An emergency medicine consultant has said the Delta variant will add more pressure to already overwhelmed emergency departments.
Dr Fergal Hickey called on the HSE to create “alternative pathways” for patients presenting with conditions that were not strictly emergencies.
“Many emergency departments over the last three to four weeks have set new records for daily attendance. Given that these are new records, they're actually higher than the level we would expect to see over the winter period," he told RTÉ’s Morning Ireland.
“If you add the effect of the Delta variant to that, that's going to make it even more difficult - at the moment we cannot achieve social distancing in most emergency departments, it's simply impossible as a result of the numbers and therefore the situation is dangerous.
“It will just become more dangerous if we have more patients arising from the Delta variant.”
Dr Hickey explained that there were four categories of patients who present at emergency departments, two categories were acutely unwell patients or people who had been injured. There were two further categories – people who had “run out of road,” who had not been able to access a GP and those who had been referred by a GP as they could not offer them treatment because of the pandemic.
For those who have a problem that was untreated as a result of the pandemic, the HSE needed to look at creating alternative pathways for those patients because the option of sending someone self presenting to the emergency department really did not solve the problem, he said. “They need to look at that.”
Dr Hickey added that another way to ease pressure on emergency departments was for “maximum possible vaccination.” He cautioned that there were some people who thought they would not be impacted by Covid.
“We know that 10 percent of those who suffer from Covid end up with this condition Long Covid, which is both very debilitating for patients, but also will have a massive impact on the health service down the road.”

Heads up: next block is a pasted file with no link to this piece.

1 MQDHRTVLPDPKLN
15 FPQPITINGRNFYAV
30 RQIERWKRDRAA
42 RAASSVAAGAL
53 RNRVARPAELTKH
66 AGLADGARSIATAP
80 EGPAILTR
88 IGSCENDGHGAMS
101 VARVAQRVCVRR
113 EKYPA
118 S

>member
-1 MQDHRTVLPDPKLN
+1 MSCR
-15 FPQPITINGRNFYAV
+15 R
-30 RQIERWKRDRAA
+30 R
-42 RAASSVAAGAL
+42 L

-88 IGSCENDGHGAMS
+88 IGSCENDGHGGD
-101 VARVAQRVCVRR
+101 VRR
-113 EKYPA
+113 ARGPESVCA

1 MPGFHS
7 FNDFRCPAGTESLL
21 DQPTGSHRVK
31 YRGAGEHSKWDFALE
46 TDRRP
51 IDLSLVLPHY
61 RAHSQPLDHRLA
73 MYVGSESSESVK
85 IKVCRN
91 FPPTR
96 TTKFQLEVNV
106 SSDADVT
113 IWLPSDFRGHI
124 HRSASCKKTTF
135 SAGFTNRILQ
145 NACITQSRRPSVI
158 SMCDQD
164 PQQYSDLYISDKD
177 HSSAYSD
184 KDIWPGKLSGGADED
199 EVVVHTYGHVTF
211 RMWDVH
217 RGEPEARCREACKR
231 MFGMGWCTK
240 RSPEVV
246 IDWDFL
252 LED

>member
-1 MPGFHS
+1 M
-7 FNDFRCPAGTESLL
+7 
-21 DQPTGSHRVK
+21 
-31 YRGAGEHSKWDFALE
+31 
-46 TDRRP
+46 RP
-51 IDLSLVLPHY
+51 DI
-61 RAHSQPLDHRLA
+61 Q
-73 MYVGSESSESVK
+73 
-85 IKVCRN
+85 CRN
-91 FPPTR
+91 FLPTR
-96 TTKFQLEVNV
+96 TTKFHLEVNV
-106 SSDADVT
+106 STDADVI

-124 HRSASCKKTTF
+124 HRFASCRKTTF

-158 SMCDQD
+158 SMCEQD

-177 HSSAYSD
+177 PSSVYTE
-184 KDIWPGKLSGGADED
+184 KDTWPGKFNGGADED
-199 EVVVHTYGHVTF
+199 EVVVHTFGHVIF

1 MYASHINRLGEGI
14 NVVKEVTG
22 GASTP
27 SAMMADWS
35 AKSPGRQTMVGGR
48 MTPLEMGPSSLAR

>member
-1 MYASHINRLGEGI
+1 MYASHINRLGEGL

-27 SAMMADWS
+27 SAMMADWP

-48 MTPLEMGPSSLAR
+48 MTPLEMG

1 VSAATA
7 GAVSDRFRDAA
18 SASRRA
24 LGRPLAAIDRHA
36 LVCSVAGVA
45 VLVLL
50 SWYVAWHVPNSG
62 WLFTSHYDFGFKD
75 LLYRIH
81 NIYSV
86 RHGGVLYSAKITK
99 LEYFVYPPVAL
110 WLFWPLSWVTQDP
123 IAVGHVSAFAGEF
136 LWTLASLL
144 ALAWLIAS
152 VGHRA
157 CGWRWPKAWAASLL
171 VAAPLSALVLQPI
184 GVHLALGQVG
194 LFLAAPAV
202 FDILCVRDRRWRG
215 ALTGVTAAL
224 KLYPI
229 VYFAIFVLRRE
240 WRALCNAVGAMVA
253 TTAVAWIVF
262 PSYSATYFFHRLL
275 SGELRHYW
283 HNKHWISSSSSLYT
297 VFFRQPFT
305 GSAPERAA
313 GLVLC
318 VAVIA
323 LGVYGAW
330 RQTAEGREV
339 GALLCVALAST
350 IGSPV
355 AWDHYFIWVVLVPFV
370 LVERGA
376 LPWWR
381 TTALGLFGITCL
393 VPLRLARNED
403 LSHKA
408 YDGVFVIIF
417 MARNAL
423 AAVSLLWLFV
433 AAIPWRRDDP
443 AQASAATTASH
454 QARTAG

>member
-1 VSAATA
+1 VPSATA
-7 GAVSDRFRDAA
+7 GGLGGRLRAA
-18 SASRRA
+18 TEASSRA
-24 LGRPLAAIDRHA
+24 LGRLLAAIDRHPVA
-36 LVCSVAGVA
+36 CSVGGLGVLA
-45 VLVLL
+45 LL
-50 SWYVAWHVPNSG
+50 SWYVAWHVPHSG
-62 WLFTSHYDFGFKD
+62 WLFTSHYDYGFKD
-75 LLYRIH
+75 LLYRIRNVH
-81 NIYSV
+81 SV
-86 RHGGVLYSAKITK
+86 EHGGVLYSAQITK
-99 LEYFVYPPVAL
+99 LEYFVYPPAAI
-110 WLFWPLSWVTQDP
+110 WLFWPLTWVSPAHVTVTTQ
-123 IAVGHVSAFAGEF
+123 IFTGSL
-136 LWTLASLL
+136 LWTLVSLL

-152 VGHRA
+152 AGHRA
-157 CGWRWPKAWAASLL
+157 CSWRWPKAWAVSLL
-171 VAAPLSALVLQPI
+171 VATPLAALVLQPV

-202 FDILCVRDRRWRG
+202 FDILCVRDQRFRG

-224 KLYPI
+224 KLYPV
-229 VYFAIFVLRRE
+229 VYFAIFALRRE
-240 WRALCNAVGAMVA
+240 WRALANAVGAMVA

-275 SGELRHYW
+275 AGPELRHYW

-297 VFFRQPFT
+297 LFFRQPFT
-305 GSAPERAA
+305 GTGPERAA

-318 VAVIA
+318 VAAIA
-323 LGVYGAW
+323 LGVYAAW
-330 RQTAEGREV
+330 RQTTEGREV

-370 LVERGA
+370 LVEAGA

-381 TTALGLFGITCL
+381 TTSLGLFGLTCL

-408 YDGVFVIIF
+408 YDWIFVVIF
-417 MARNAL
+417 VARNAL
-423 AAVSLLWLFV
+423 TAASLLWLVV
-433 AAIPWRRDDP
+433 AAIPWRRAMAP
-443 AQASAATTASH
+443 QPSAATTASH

People needed to follow the advice from the beginning of the pandemic, wear a mask, wash your hands, and keep your distance, he said. “They're more important than ever, it seems ludicrous that our nearest neighbour across the water that they're deciding to ignore all this science and basically return themselves to what they would consider to be normal.”
Monaghan GP Dr Illona Duffy has also warned that the growing number of Covid cases in recent weeks will put pressure on hospital services.
Speaking on Newstalk radio, Dr Duffy said her own practice had noticed a definite increase, going from no cases for two months, to three positive cases in the past week.
“Already this week we've had three – we're definitely seeing a rise in the number of people who are ringing us and requiring testing, they've got Covid-type symptoms. We're also aware that many patients are self-referring, they're going online and registering or they're walking into the test centres.
“Clearly people themselves are concerned and worried that they may have Covid. We're also hearing more stories and having contact from more patients who have been advised that they are close contacts of positive cases.”
Dr Duffy said it was disappointing to see the rise in cases because there had been a drop which had appeared to be contained and sustained.
“Every time we see a wave we know that it impacts on the health service - not only on general practice, but more importantly we know every time there's a wave, we see other services close down.
“That is impacting on their healthcare, and it's something that's probably making us in general practice even more busy because we're the last port of call. People turn to us because they can't get the tests or the delay in getting what's meant to be followed up in the hospital setting.
“That's going to be the concern again – that we'll see hospital services having to close temporarily again, impacting on people not only because of Covid but because of the non-Covid medical problems they have.”